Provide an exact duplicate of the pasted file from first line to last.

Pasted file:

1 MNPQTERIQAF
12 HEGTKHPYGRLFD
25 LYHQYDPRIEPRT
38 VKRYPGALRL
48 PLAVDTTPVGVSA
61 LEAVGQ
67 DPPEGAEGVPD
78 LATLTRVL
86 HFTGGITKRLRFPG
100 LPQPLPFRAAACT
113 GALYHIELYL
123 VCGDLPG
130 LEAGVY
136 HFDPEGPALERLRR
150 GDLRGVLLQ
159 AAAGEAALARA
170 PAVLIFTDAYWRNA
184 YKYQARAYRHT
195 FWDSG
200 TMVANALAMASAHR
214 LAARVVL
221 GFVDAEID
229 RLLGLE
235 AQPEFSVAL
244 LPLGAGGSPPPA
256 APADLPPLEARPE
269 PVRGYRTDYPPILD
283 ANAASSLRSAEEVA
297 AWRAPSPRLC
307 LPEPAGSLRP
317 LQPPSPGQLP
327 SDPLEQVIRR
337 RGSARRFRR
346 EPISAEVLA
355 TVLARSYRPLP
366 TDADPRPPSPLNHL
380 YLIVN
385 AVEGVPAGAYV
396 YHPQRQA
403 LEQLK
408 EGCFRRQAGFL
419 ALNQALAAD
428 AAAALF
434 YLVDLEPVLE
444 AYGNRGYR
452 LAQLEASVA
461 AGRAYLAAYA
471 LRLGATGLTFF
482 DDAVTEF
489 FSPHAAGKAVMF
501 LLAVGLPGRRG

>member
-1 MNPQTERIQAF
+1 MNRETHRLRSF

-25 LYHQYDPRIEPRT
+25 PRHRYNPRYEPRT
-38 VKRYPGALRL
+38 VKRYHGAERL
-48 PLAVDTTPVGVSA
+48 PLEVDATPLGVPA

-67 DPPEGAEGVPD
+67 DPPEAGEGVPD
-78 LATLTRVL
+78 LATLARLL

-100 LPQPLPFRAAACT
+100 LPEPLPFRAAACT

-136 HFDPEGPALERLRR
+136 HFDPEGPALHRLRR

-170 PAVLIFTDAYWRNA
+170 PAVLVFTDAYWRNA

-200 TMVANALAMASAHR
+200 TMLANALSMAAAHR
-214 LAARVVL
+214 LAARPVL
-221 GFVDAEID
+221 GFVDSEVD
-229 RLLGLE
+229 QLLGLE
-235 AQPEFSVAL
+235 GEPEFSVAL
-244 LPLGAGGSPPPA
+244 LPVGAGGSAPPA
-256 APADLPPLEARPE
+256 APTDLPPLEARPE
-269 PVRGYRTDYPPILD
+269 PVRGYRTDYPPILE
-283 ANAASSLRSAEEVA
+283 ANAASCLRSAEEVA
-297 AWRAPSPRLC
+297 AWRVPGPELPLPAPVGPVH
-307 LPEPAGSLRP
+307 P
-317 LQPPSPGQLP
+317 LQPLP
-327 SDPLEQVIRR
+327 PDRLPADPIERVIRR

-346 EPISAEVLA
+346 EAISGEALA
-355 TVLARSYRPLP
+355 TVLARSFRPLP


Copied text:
1 MNPQTERIQAF
12 HEGTKHPYGRLFD
25 LYHQYDPRIEPRT
38 VKRYPGALRL
48 PLAVDTTPVGVSA
61 LEAVGQ
67 DPPEGAEGVPD
78 LATLTRVL
86 HFTGGITKRLRFPG
100 LPQPLPFRAAACT
113 GALYHIELYL
123 VCGDLPG
130 LEAGVY
136 HFDPEGPALERLRR
150 GDLRGVLLQ
159 AAAGEAALARA
170 PAVLIFTDAYWRNA
184 YKYQARAYRHT
195 FWDSG
200 TMVANALAMASAHR
214 LAARVVL
221 GFVDAEID
229 RLLGLE
235 AQPEFSVAL
244 LPLGAGGSPPPA
256 APADLPPLEARPE
269 PVRGYRTDYPPILD
283 ANAASSLRSAEEVA
297 AWRAPSPRLC
307 LPEPAGSLRP
317 LQPPSPGQLP
327 SDPLEQVIRR
337 RGSARRFRR
346 EPISAEVLA
355 TVLARSYRPLP
366 TDADPRPPSPLNHL
380 YLIVN
385 AVEGVPAGAYV
396 YHPQRQA
403 LEQLK
408 EGCFRRQAGFL
419 ALNQALAAD
428 AAAALF
434 YLVDLEPVLE
444 AYGNRGYR
452 LAQLEASVA
461 AGRAYLAAYA
471 LRLGATGLTFF
482 DDAVTEF
489 FSPHAAGKAVMF
501 LLAVGLPGRRG

>member
-1 MNPQTERIQAF
+1 MNRETHRLRSF

-25 LYHQYDPRIEPRT
+25 PRHRYNPRYEPRT
-38 VKRYPGALRL
+38 VKRYHGAERL
-48 PLAVDTTPVGVSA
+48 PLEVDATPLGVPA

-67 DPPEGAEGVPD
+67 DPPEAGEGVPD
-78 LATLTRVL
+78 LATLARLL

-100 LPQPLPFRAAACT
+100 LPEPLPFRAAACT

-136 HFDPEGPALERLRR
+136 HFDPEGPALHRLRR

-170 PAVLIFTDAYWRNA
+170 PAVLVFTDAYWRNA

-200 TMVANALAMASAHR
+200 TMLANALSMAAAHR
-214 LAARVVL
+214 LAARPVL
-221 GFVDAEID
+221 GFVDSEVD
-229 RLLGLE
+229 QLLGLE
-235 AQPEFSVAL
+235 GEPEFSVAL
-244 LPLGAGGSPPPA
+244 LPVGAGGSAPPA
-256 APADLPPLEARPE
+256 APTDLPPLEARPE
-269 PVRGYRTDYPPILD
+269 PVRGYRTDYPPILE
-283 ANAASSLRSAEEVA
+283 ANAASCLRSAEEVA
-297 AWRAPSPRLC
+297 AWRVPGPELPLPAPVGPVH
-307 LPEPAGSLRP
+307 P
-317 LQPPSPGQLP
+317 LQPLP
-327 SDPLEQVIRR
+327 PDRLPADPIERVIRR

-346 EPISAEVLA
+346 EAISGEALA
-355 TVLARSYRPLP
+355 TVLARSFRPLP